Porcelain is the most popular crown. It's highly durable and will last many years but may eventually need to be replaced. A porcelain crown is made to match the shape, size, and color or your teeth.
Why Use Crowns for Your Teeth?
- Broken or fractured teeth
- Cosmetic enhancement
- Decayed teeth
- Fractured fillings
- Large fillings
- Tooth has a root canal
Procedure for Fitting the Crown
Getting a crown usually requires two appointments with our dentists. Your first appointment will include taking several highly accurate molds (or impressions) that will be used to create your custom crown.
We use a mold to create a temporary crown. This will stay on your tooth for approximately two weeks until your new crown is fabricated. When your tooth is numb, our dentist will prepare the tooth by removing the decay and shaping the surface of your tooth.
Your temporary crown will be placed with temporary cement and your bite will be checked to make sure that you're biting properly. On your second appointment, we'll remove your temporary crown and clean your tooth.
Your new crown will be carefully placed to ensure the spacing and bite are accurate. You'll be given care instructions and encouraged to visit us for regular dental visits.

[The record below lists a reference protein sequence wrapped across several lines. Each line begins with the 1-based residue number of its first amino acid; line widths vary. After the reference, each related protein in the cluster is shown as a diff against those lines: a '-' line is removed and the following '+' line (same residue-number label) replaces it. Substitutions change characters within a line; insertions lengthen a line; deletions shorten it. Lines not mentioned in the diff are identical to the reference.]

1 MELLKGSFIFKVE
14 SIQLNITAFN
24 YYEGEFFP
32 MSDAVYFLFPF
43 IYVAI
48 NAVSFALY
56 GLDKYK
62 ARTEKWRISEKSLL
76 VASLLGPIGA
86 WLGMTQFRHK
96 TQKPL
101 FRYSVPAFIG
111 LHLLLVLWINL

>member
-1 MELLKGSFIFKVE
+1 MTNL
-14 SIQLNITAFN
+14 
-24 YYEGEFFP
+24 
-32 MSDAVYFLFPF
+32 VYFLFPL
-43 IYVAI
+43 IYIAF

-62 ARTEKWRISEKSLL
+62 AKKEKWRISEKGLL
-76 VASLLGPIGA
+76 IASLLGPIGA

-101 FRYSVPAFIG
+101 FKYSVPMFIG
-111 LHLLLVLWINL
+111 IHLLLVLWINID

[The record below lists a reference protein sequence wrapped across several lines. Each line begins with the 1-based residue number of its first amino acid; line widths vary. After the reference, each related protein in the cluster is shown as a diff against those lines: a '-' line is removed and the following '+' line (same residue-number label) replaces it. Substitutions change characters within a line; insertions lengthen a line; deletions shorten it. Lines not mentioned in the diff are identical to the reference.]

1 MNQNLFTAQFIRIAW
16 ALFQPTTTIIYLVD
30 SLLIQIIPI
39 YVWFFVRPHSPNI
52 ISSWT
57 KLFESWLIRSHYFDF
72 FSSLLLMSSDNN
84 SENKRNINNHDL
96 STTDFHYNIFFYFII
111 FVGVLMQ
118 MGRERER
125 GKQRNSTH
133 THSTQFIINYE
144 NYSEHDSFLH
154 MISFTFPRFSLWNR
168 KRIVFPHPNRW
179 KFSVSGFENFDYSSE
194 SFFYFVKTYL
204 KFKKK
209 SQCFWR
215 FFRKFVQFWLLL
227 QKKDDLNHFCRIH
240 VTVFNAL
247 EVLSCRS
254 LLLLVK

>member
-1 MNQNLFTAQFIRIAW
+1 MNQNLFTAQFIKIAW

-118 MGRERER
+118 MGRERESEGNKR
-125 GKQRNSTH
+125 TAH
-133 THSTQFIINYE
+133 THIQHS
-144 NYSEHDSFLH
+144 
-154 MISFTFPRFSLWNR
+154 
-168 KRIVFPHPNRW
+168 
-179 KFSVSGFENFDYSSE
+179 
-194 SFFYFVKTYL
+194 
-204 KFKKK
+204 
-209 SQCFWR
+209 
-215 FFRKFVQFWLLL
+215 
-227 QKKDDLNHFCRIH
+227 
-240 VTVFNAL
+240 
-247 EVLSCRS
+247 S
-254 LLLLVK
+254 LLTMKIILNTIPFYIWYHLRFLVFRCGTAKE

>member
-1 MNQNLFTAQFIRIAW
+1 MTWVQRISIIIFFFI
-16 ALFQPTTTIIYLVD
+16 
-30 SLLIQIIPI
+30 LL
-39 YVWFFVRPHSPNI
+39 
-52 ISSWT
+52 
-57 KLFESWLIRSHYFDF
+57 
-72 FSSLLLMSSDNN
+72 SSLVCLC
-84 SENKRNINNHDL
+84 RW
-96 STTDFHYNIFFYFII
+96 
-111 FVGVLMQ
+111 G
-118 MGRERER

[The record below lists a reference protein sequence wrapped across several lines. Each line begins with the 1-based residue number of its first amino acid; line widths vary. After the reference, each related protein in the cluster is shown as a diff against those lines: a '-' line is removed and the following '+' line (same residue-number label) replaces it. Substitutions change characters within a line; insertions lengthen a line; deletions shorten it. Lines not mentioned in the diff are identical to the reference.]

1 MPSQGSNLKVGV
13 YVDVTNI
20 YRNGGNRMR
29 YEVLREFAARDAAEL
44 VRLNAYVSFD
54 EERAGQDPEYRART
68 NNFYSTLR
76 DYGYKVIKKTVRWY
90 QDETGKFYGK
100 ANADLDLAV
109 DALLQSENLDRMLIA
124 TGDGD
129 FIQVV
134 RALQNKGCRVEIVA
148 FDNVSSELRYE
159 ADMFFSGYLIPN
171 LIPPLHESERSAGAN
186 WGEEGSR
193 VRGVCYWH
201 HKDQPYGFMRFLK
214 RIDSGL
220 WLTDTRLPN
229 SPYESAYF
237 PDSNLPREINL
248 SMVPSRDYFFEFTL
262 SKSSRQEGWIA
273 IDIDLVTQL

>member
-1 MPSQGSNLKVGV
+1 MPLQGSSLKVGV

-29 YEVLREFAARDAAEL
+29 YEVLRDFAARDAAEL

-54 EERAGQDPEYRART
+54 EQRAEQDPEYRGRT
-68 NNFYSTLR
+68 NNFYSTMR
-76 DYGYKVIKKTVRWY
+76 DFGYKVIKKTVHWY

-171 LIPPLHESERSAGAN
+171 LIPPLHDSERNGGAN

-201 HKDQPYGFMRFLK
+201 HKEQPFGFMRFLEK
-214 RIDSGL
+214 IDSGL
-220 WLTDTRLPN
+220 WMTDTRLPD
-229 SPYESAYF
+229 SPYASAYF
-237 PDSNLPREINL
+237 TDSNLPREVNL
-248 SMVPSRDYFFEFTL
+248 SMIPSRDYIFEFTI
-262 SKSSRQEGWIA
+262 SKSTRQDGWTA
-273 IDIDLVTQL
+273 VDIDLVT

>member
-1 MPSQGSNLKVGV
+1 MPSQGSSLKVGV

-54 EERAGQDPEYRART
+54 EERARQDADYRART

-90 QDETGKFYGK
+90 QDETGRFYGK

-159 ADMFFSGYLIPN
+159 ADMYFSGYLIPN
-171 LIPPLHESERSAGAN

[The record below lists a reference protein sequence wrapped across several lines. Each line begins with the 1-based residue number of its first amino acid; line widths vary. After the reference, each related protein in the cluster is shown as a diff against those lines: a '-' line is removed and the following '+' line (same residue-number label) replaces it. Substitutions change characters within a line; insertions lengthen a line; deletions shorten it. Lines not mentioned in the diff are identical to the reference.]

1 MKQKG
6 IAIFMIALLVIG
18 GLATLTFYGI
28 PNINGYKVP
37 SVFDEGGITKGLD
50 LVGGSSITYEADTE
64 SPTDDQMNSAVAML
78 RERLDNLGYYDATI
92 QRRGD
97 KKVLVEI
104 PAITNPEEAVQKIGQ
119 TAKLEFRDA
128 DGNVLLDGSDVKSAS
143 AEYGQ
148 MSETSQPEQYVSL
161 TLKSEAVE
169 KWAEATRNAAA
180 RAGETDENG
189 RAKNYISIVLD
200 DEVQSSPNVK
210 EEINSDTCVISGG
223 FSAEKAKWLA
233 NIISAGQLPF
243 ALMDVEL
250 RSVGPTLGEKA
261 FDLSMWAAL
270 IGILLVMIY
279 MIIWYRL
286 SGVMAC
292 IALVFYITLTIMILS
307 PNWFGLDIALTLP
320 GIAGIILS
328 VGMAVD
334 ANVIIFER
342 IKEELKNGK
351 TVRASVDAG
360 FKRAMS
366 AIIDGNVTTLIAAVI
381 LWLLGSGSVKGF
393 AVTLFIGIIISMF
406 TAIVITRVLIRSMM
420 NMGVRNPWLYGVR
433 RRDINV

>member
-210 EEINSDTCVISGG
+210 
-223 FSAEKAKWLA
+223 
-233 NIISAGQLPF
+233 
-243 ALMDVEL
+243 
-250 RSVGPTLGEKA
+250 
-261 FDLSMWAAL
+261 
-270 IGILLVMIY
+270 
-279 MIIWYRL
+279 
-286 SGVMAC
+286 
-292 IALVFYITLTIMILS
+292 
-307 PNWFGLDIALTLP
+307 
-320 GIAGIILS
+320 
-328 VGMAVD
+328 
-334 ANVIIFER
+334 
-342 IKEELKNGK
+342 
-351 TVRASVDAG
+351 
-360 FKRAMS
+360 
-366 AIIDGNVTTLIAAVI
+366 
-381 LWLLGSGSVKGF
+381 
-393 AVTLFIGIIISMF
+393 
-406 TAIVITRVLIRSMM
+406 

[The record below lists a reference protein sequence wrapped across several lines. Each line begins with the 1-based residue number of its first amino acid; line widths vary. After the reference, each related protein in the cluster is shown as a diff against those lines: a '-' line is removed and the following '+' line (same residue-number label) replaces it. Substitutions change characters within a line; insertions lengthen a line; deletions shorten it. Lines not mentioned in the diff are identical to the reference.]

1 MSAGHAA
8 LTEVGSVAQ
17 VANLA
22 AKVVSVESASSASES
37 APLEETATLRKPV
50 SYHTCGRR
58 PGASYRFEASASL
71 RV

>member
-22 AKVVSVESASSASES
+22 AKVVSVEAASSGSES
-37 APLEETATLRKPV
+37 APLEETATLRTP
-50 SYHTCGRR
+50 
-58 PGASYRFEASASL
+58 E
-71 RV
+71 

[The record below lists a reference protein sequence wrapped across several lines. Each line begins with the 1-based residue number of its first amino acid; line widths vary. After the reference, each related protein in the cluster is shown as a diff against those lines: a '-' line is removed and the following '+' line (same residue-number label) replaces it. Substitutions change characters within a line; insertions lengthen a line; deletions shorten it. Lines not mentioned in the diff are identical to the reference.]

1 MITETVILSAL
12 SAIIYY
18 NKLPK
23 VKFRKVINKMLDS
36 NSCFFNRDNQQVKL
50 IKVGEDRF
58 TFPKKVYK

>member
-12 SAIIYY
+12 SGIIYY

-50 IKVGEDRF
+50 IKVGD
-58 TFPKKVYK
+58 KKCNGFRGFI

A denture is a removable dental appliance replacement that is made to closely resemble your natural teeth and may even enhance your smile. Complete dentures are used when all of your teeth are missing while partial dentures are used when some of your natural teeth remain.
A partial denture fills the space that is created by your missing teeth and prevents other teeth from shifting. A complete denture can be either “conventional” or “immediate.” A conventional denture is made after your teeth have been removed and the gum tissue has healed. It's usually done after 4 to 6 weeks. During this period, you'll have to manage without your teeth.
Immediate dentures are made in advance and immediately placed after you teeth are removed. It enables you to use the teeth during the healing process. When your tissues shrink and heal, we need to make adjustments. While dentures are very durable and may last for many years, they have to be remade, repaired, or readjusted due to normal wear and tear.
Reasons for Denture Usage
- Complete denture - Loss of all teeth in an arch